Russia thwarts twin attacks in Caucasus city: official
Russian security forces Thursday deactivated two potentially devastating bombs, one mysteriously attached to a dead body, in a city on the fringes of the troubled Northern Caucasus region.
One bomb was attached to the body in a car parked near a cafe in the southern city of Stavropol, a regional centre to the north of the Caucasus mountains that have been dogged by a deadly Islamist insurgency, the National Anti-Terrorist Committee (NAC) said.
Police later found another bomb nearby, disguised to look like a pile of garbage. Both bombs were deactivated, "preventing a major act of terror," the committee said.
The police "found about 60 kilogrammes of explosive mixture of ammonium nitrate, aluminium powder, batteries, wire, and car alarm components" in the car, the NAC said in a statement.
The body in the car, with marks of beating, belonged to 43-year-old Gennady Tolboyev, a local taxi driver, Russian news agencies said. There was no immediate explanation over why the bomb had been attached to a corpse.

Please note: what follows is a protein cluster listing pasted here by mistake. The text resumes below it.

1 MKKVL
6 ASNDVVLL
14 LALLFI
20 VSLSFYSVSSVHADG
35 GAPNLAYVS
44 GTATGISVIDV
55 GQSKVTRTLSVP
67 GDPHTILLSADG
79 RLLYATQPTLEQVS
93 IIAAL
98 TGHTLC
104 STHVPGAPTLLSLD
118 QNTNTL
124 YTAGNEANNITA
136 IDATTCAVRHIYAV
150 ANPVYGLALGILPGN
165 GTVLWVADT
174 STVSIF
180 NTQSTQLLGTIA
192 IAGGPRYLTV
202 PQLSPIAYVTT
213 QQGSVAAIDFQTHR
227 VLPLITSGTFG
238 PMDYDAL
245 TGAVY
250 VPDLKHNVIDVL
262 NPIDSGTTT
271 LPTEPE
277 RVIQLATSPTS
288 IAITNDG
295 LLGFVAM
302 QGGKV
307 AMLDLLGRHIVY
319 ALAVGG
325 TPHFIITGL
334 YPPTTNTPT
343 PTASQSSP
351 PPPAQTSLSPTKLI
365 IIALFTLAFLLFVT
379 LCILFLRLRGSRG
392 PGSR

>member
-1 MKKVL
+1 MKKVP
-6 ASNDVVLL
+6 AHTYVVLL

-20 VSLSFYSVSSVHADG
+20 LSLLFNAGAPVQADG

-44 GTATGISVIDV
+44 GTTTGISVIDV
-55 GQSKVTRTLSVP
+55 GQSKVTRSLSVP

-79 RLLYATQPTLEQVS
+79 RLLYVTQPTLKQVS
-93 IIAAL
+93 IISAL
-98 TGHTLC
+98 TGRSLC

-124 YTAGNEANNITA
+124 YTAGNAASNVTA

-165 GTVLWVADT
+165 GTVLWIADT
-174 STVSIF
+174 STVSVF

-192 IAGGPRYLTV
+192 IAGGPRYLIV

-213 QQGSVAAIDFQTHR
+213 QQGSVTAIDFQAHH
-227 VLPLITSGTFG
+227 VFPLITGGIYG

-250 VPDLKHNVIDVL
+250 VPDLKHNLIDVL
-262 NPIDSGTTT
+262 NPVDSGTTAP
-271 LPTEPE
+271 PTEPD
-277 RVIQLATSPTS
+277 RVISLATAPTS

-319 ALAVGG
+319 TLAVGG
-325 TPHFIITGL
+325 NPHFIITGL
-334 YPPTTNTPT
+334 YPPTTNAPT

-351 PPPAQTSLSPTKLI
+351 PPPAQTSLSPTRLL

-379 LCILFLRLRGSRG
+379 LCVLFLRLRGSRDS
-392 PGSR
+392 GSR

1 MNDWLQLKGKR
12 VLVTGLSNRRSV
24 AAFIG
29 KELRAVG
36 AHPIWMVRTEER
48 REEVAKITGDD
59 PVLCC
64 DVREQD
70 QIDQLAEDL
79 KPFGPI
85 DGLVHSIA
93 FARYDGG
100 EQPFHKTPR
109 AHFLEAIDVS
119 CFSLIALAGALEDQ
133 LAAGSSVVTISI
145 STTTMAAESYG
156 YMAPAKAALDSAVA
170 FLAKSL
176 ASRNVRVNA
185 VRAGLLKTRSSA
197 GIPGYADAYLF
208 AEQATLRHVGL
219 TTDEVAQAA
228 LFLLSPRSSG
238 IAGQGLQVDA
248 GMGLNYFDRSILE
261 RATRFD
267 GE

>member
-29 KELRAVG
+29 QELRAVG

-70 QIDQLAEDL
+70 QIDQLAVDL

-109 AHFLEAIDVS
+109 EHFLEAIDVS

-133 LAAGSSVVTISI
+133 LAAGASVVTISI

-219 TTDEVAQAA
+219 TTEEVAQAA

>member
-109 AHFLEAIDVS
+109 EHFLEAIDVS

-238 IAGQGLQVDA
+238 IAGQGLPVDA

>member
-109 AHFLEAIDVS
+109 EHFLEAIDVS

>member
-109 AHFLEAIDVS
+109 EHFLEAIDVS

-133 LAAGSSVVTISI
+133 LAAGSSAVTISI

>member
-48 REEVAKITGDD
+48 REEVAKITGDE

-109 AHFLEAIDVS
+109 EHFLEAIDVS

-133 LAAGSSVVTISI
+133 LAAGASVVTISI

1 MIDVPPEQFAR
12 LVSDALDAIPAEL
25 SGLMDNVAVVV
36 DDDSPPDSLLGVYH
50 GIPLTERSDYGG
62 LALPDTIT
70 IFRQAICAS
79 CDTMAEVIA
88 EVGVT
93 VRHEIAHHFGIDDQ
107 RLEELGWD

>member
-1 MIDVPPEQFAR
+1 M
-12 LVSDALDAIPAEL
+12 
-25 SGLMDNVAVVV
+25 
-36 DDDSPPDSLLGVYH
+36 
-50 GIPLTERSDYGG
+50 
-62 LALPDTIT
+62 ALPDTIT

Another device, made of a gas canister filled with explosives and pieces of metal, was found about 40 metres (yards) away. The explosives in the second bomb had a 30-kilogramme TNT equivalent, the NAC statement said.
Residents of two apartment buildings and pupils at a school were evacuated from the scene, which is in a residential area close to the centre.
The Stavropol region borders the restive Northern Caucasus and the city was hit by a bomb attack outside a cultural centre that killed seven and wounded dozens in May.
The Kremlin has been fighting insurgents in the Northern Caucasus since after the collapse of the Soviet Union, waging a war in 1994-1996 against separatist rebels in Chechnya.
However, after a second war broke out in Chechnya in 1999, the rebellion's inspiration moved towards Islam with the aim of imposing an Islamic state in the region.
Although the war ended in 2000, rebels have waged an increasingly deadly insurgency with unrest spreading into other areas of the Northern Caucasus.
© 2010 AFP